Once in the basement of his office building, a building on the market square of al-Qarah, he stood outside the main door of the cell block, waiting for a nervous gefreiter to open the door for him. Once he had, Dietrich caught up his breath and stepped into the aisle running before the four cells, two of which held Troy and Hitchcock.
"Sgt. Troy," he called, coughing once and then firming up his voice. "Troy!"
Troy, who had been reclining on his cot with his arm bandaged and his ankle taped, stood up with some wincing and walked over to the cell bars.
"Herr Hauptmann, is this a casual visit?"
"I have a matter to speak with you. It's urgent."
Dietrich looked at the blond private, who had struggled over to his own set of bars in the cell next to Troy's. His eyes still did not seem to focus and he had a large, black lump on his forehead from the rock he'd hit when the jeep overturned in the gully.
"I'm listening," said Troy, smiling. "This'd better be good. I was dreamin' of Rita."
"Rita? Rita Hayworth?" asked the captain, rather smugly.
"No, Rita at the soda fountain in Hatcher's Drugstore back home. Of course, Rita Hayworth!"
Dietrich actually laughed. He'd miss this one 'Rat' for sure, but he had a task to perform. He plunged right in at the deep end.
"Our Fuhrer has issued a new order—"
"Our Fuhrer?" asked Hitch.
"This concerns you, too, Hitchcock. Please listen."
"Do I detect a note of regret in your voice?" asked Troy. "What's this all about?"
"If I may proceed—"
Both men nodded. He nodded back at each one in turn, and then went on.
"Our Fuhrer has issued a direct order to all field officers, whether in Europe or Africa, that any and all commandos be put to death at time of capture. Even to hold you two overnight is forbidden. But I'm willing to do that."
Troy breathed out. "What does all that mean, in English, Dietrich?"
"That was in English, Sgt. Troy.'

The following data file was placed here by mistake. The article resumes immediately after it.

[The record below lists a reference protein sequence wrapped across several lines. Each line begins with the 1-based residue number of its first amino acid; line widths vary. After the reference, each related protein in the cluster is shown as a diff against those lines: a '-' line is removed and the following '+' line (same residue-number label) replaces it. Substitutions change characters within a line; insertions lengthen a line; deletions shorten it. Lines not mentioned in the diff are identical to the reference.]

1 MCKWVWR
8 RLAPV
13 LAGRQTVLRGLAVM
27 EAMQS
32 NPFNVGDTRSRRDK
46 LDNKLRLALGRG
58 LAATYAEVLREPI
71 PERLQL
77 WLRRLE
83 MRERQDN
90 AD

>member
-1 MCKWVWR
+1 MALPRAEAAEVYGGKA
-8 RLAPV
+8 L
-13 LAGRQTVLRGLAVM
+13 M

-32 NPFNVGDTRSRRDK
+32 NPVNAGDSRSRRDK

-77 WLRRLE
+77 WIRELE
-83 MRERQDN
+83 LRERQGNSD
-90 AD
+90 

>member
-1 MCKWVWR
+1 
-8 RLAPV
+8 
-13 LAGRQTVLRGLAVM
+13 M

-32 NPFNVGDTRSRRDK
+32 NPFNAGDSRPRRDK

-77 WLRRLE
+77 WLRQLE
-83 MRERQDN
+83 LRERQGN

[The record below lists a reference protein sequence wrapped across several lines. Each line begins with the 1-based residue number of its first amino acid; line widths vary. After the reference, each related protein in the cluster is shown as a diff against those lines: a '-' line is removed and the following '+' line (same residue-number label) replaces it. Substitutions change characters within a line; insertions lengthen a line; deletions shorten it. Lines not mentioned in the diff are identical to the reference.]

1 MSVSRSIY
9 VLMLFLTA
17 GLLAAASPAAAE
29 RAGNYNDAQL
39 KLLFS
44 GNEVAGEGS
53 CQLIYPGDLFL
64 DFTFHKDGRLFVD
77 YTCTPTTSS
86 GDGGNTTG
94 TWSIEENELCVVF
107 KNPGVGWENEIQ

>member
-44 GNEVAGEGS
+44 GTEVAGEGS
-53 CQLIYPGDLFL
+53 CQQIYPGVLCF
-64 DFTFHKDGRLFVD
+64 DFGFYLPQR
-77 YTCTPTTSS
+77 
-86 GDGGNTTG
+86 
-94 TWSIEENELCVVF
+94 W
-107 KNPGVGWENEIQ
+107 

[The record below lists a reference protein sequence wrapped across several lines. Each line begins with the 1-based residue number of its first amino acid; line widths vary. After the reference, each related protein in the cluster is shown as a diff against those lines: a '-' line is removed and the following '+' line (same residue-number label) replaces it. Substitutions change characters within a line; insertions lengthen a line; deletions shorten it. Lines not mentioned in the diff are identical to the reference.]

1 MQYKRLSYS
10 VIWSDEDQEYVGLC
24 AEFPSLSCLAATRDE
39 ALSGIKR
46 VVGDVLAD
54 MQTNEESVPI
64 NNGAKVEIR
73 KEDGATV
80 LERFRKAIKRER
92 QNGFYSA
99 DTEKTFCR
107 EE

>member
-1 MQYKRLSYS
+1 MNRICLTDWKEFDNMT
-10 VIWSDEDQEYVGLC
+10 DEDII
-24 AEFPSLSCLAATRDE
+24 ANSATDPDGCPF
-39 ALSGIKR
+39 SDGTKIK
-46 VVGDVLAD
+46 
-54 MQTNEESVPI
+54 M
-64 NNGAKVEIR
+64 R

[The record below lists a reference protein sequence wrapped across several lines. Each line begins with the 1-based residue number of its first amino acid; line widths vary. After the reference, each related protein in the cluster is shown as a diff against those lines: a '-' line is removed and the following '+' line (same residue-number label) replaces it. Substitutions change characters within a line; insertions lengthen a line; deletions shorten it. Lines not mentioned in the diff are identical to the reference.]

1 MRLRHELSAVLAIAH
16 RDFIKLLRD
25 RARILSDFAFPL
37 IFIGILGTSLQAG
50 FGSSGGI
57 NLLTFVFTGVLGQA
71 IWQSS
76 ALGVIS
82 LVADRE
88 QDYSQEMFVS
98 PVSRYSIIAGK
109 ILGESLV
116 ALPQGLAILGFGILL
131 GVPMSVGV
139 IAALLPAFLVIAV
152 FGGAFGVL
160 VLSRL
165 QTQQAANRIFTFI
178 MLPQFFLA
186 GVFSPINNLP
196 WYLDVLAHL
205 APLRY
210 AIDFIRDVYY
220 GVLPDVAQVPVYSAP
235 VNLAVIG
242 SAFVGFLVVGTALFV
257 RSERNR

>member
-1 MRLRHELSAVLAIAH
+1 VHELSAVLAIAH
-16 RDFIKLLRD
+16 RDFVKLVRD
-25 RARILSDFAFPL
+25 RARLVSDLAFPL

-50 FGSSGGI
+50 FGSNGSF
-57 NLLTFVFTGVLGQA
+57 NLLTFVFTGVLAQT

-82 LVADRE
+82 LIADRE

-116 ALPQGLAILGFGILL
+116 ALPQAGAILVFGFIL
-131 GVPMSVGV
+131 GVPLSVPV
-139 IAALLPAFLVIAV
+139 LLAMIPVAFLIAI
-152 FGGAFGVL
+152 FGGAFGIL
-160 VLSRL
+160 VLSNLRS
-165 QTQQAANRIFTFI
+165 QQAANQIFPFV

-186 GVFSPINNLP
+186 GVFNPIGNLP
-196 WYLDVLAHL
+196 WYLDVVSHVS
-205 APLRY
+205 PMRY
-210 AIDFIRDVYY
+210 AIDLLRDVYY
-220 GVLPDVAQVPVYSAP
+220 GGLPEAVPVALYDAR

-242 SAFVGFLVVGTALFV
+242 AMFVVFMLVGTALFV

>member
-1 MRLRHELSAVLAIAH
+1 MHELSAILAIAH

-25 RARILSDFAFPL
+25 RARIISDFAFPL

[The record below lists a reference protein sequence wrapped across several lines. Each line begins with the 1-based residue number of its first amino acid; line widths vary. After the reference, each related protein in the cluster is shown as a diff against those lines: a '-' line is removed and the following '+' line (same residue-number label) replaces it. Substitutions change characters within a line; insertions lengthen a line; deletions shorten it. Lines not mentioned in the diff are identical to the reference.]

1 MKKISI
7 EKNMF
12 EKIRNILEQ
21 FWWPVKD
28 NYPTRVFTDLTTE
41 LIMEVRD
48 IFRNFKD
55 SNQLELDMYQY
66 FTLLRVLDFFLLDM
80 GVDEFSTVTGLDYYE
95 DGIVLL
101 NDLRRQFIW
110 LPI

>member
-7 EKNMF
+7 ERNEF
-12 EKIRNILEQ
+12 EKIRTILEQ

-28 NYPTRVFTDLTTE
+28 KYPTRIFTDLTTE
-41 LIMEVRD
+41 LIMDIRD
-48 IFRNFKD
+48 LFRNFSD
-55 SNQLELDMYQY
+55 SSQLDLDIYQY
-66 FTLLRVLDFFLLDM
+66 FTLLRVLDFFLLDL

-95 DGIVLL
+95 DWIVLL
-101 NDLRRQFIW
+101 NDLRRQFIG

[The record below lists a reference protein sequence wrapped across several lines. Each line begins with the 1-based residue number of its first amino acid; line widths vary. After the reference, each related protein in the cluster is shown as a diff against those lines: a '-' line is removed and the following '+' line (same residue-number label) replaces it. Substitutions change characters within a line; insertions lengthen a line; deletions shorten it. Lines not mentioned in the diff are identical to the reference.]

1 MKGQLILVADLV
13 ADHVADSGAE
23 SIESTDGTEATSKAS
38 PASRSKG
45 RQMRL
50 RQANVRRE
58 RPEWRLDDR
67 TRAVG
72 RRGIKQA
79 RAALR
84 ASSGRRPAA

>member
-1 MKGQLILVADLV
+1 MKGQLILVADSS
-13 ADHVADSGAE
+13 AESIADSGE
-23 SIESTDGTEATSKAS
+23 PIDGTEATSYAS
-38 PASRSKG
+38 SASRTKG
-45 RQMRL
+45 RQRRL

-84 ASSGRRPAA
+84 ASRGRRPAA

"He means he's going to kill us," said Hitch. "I think."
"That's exactly what I mean, at first light tomorrow. I'll give you a little time to prepare yourselves."
Troy swallowed a bit of bile that had come up in his throat.
"This order—you're going to obey it?"
"Until I hear from someone higher up, I'll have to. It could be my head. You know that, Troy."
His voice had softened, but his eyes were shadowed by the bars and the dim bulb overhead. Troy couldn't tell if he was enjoying this or not.
"I guess you've made plans to capture Moffitt and Tully?" he asked.
"Pettigrew? Yes, both of them should be making an appearance soon, judging by the fact that you men usually attempt to break each other out."
Troy left the bars and hobble-walked back to his cot. He sat down on it and placed a hand over his lower face, rubbing it to hide the look of uncertainty on his lips just then.
"First light?" he asked, looking up at Dietrich's eyes, seeking confirmation that any of this was real.
"Yes, Sergeant." Dietrich thought that since this issue of executing his prisoners was solved, he'd change the subject. "Has anything been brought down to you?"
"You mean food? Don't bother," said Hitch. "We won't have time to digest it!"
"Hitch," Troy cautioned. "It could be worse. He could take us out now. Where there's life, there's hope."
"There is no hope, Sgt. Troy. Only acceptance of this new madness of our Fuhrer."
Troy sputtered out a harsh, bitter laugh. "You call this madness? Is that the first time you've said that?"
"To be honest with you, no, it isn't. I've known another time or two when I've called his directives mad."
The cell block got deathly quiet then. Even Dietrich, who had a million jobs to do in order to be ready to capture the rest of the Rat Patrol, stood at the bars reticent to talk, looking at Troy, who seemed to be taking this worse than even his young driver.